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Income Mobility and the Earned Income Tax Credit


  • John B. Horowitz

    () (Department of Economics, Ball State University, Muncie, IN 47306.)


Households who work full-time at minimum wage jobs earn more than the phasein range of the Earned Income Tax Credit (EITC). This means that the EITC mainly acts as a negative income tax. However, most families are eligible to receive the EITC for a relatively short time. Seventy-four percent of new EITC families will lose their eligibility in two years or less. Sixty-one percent of families already on the EITC will lose their eligibility in three years or less. EITC families are much more mobile than AFDC families. The main reason that families gain or lose EITC eligibility is changes in earnings. Copyright 2002, Oxford University Press.

Suggested Citation

  • John B. Horowitz, 2002. "Income Mobility and the Earned Income Tax Credit," Economic Inquiry, Western Economic Association International, vol. 40(3), pages 334-347, July.
  • Handle: RePEc:oup:ecinqu:v:40:y:2002:i:3:p:334-347

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    Cited by:

    1. Nicole Simpson & Devin Reilly & Kartik Athreya, 2010. "The Earned Income Tax Credit: Insurance Without Disincentives?," 2010 Meeting Papers 1103, Society for Economic Dynamics.
    2. Charles Gottlieb & Maren Froemel, 2015. "General Equilibrium Effects of Targeted Transfers: The case of EITC," 2015 Meeting Papers 1264, Society for Economic Dynamics.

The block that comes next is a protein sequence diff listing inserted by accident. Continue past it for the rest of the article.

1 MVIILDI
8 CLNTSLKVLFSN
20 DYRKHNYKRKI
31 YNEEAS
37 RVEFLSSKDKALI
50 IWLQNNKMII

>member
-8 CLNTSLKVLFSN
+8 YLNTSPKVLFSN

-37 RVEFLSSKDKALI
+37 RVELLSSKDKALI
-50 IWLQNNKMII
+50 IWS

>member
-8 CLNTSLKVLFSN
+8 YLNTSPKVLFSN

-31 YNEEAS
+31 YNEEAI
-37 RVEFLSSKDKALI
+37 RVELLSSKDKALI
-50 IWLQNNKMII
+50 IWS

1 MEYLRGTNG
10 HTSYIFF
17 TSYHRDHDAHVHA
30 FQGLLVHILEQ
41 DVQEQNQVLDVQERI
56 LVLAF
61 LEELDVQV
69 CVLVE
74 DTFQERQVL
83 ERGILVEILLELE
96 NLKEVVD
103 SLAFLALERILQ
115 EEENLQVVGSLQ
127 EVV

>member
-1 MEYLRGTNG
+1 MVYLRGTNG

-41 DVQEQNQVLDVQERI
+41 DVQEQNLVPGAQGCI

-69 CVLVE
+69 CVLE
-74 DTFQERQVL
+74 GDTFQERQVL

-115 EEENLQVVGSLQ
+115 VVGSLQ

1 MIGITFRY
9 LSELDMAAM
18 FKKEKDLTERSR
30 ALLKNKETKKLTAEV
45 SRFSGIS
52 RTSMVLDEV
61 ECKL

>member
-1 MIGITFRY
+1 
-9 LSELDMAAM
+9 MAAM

3. Nicole Simpson & Jill Tiefenthaler & Jameson Hyde, 2010. "The Impact of the Earned Income Tax Credit on Economic Well-Being: A Comparison Across Household Types," Population Research and Policy Review, Springer;Southern Demographic Association (SDA), vol. 29(6), pages 843-864, December.
    4. Sara LaLumia & James M. Sallee & Nicholas Turner, 2015. "New Evidence on Taxes and the Timing of Birth," American Economic Journal: Economic Policy, American Economic Association, vol. 7(2), pages 258-293, May.
    5. Gottlieb, Charles & Froemel, Maren, 2015. "General Equilibrium Effects of Targeted Transfers: The case of the Earned Income Tax Credit (EITC)," Annual Conference 2015 (Muenster): Economic Development - Theory and Policy 113175, Verein für Socialpolitik / German Economic Association.
    6. Larrimore, Jeff & Mortenson, Jacob & Splinter, David, 2015. "Income and Earnings Mobility in U.S. Tax Data," Finance and Economics Discussion Series 2015-61, Board of Governors of the Federal Reserve System (U.S.).

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